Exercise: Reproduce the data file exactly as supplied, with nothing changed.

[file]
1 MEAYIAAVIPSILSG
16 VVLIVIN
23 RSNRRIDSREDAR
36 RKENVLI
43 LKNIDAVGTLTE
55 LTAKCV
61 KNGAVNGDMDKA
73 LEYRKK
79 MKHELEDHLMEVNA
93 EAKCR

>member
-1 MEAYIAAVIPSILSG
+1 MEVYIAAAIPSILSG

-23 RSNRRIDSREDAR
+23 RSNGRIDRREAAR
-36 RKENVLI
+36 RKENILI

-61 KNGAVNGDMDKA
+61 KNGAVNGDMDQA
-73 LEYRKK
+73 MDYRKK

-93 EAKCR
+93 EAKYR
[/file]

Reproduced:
1 MEAYIAAVIPSILSG
16 VVLIVIN
23 RSNRRIDSREDAR
36 RKENVLI
43 LKNIDAVGTLTE
55 LTAKCV
61 KNGAVNGDMDKA
73 LEYRKK
79 MKHELEDHLMEVNA
93 EAKCR

>member
-1 MEAYIAAVIPSILSG
+1 MEVYIAAAIPSILSG

-23 RSNRRIDSREDAR
+23 RSNGRIDRREAAR
-36 RKENVLI
+36 RKENILI

-61 KNGAVNGDMDKA
+61 KNGAVNGDMDQA
-73 LEYRKK
+73 MDYRKK

-93 EAKCR
+93 EAKYR